Greece’s Economic Crises | Background
- UK referendum on European Union (EU) membership
- Refugee crisis
- Increasingly desperate European Central Bank (ECB).
- Greece, which is caught in a spat between Germany and the International Monetary Fund (IMF) over debt relief as it more bailout money.
- Dutch rejection of a treaty between the EU and Ukraine
Greece’s Economic Crises | Origin of the Issue
Greece—whose economic crisis already threatened to destroy the irrevocable nature of euro membership
Greece’s Economic Crises |Consequences :
- Direct Political Consequnces
- British decision to quit may prompt other countries to hold ballots on their own membership
- Marine Le Pen has already promised referendums as part of her campaign strategy for the 2017 French presidential elections
- Direct Economic Consequences
- Investors are now charging Portugal 3.3 percentage points more for 10-year money than they demand from Germany, a spread that’s well above its six-month average of 2.2 points.
- Italy’s risk premium rose to 1.3 points last week, up from December’s low of 0.9 points, while Spain is at 1.4 points, up from 1.2 points a month ago.
- Overlapping Consequences
- As Greece’s debt repayment deadlines approach, EU officials may be busy fighting fires kindled by Britain’s 23 June referendum on EU membership.
- With Prime Minister David Cameron embroiled in the wake of Panama Papers, government popularity is likely to take a hit. That can only help the anti-EU campaign.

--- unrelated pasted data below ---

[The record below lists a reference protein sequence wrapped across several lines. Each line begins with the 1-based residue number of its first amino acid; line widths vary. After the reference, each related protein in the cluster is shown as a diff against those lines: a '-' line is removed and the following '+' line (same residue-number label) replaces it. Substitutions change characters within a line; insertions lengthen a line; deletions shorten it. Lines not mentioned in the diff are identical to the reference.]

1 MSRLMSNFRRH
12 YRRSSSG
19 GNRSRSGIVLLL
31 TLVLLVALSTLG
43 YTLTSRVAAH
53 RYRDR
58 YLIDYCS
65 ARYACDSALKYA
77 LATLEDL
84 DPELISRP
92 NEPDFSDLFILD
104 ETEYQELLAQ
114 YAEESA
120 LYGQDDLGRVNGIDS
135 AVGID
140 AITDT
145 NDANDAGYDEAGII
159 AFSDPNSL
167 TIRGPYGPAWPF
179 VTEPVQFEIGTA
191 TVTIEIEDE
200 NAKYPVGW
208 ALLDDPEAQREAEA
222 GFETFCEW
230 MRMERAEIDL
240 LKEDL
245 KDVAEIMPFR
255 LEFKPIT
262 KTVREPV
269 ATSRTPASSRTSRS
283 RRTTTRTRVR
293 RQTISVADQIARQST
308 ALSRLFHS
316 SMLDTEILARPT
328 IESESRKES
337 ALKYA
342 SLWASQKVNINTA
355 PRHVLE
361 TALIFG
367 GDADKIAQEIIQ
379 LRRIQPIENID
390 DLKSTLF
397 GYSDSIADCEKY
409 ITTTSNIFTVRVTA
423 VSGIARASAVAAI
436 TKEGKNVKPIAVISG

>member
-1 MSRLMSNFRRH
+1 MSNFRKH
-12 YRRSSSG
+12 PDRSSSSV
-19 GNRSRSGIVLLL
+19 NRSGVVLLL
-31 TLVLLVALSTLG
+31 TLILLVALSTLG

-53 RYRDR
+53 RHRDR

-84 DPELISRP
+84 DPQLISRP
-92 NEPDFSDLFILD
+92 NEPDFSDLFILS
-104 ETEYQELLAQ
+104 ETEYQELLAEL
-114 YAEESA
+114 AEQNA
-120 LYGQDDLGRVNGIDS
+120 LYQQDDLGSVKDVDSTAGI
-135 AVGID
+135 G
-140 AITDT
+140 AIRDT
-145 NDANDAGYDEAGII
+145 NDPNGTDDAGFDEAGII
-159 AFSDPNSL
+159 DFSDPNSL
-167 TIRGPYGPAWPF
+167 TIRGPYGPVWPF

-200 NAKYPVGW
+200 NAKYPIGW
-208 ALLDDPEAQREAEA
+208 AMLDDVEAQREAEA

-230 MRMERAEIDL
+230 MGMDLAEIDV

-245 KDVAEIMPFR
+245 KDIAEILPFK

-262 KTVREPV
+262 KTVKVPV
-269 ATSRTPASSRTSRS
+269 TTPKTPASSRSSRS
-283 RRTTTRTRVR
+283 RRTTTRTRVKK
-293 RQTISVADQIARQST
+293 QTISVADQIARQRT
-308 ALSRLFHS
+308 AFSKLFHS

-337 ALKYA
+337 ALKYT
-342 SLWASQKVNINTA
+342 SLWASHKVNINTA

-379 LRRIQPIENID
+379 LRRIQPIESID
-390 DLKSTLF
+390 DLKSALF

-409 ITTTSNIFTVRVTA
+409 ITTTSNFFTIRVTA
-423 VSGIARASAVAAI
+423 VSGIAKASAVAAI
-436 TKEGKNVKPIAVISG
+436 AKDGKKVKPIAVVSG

- EU may find itself trying to hand money over to its weakest and most begrudging member Greece just when one of Europe’s most important participants called it quits( Brexit vote ).
- The IMF, which says Greece can’t turn itself around without debt relief, may be unable to reconcile its differences with Germany.
What does the Opinion Poll Say?
The European Commission’s regular survey of attitudes to the EU, known as the eurobarometer, has already taken a turn for the worse, with the most recent poll showing rising discontent.
Europe’s leaders may find themselves trying to stop their sandcastle from crumbling.
Greece, Germany and IMF
- Itwas the Germans who insisted on the IMF’s involvement in the Greek bailouts because it did not trust the political will of the other creditors to do whatever was necessary to force Greece into compliance.
- That process did not work here and the relationship between Germany and Greece deteriorated to such an extent that the IMF had to turn on Germany because what it was demanding of the Greeks was not only inappropriate but was destroying the country and counterproductive.
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